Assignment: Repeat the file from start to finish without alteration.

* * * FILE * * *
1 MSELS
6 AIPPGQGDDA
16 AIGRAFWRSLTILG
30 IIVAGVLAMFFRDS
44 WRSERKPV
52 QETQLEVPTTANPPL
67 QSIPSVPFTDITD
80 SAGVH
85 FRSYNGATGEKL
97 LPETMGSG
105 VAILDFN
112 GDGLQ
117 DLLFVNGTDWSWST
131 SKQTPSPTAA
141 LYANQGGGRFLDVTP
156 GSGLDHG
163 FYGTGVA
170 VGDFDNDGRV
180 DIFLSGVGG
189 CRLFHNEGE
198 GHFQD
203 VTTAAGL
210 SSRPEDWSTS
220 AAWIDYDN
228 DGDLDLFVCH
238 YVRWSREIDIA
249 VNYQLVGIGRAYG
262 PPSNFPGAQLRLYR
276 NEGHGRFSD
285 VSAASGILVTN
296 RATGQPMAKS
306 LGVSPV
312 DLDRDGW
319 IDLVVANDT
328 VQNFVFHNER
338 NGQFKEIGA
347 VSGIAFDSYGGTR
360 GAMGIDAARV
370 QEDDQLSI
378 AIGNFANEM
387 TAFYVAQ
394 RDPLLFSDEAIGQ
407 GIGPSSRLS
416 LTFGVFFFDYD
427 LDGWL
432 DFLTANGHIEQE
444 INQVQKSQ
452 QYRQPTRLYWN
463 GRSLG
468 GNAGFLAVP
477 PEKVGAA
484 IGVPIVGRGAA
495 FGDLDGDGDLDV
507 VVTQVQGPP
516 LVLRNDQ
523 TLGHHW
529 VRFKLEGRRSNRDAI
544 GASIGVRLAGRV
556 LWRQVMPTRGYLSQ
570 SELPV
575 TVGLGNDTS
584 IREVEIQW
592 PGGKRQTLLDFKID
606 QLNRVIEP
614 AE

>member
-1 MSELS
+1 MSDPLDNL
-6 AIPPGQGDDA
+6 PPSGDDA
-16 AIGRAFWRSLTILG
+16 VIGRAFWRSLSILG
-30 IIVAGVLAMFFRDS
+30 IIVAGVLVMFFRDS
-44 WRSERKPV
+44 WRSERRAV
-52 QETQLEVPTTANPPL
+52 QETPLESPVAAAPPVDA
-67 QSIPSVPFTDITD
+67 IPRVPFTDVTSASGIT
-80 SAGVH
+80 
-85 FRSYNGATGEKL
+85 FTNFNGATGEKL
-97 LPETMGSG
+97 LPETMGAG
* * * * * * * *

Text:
1 MSELS
6 AIPPGQGDDA
16 AIGRAFWRSLTILG
30 IIVAGVLAMFFRDS
44 WRSERKPV
52 QETQLEVPTTANPPL
67 QSIPSVPFTDITD
80 SAGVH
85 FRSYNGATGEKL
97 LPETMGSG
105 VAILDFN
112 GDGLQ
117 DLLFVNGTDWSWST
131 SKQTPSPTAA
141 LYANQGGGRFLDVTP
156 GSGLDHG
163 FYGTGVA
170 VGDFDNDGRV
180 DIFLSGVGG
189 CRLFHNEGE
198 GHFQD
203 VTTAAGL
210 SSRPEDWSTS
220 AAWIDYDN
228 DGDLDLFVCH
238 YVRWSREIDIA
249 VNYQLVGIGRAYG
262 PPSNFPGAQLRLYR
276 NEGHGRFSD
285 VSAASGILVTN
296 RATGQPMAKS
306 LGVSPV
312 DLDRDGW
319 IDLVVANDT
328 VQNFVFHNER
338 NGQFKEIGA
347 VSGIAFDSYGGTR
360 GAMGIDAARV
370 QEDDQLSI
378 AIGNFANEM
387 TAFYVAQ
394 RDPLLFSDEAIGQ
407 GIGPSSRLS
416 LTFGVFFFDYD
427 LDGWL
432 DFLTANGHIEQE
444 INQVQKSQ
452 QYRQPTRLYWN
463 GRSLG
468 GNAGFLAVP
477 PEKVGAA
484 IGVPIVGRGAA
495 FGDLDGDGDLDV
507 VVTQVQGPP
516 LVLRNDQ
523 TLGHHW
529 VRFKLEGRRSNRDAI
544 GASIGVRLAGRV
556 LWRQVMPTRGYLSQ
570 SELPV
575 TVGLGNDTS
584 IREVEIQW
592 PGGKRQTLLDFKID
606 QLNRVIEP
614 AE

>member
-1 MSELS
+1 MSDPLDNL
-6 AIPPGQGDDA
+6 PPSGDDA
-16 AIGRAFWRSLTILG
+16 VIGRAFWRSLSILG
-30 IIVAGVLAMFFRDS
+30 IIVAGVLVMFFRDS
-44 WRSERKPV
+44 WRSERRAV
-52 QETQLEVPTTANPPL
+52 QETPLESPVAAAPPVDA
-67 QSIPSVPFTDITD
+67 IPRVPFTDVTSASGIT
-80 SAGVH
+80 
-85 FRSYNGATGEKL
+85 FTNFNGATGEKL
-97 LPETMGSG
+97 LPETMGAG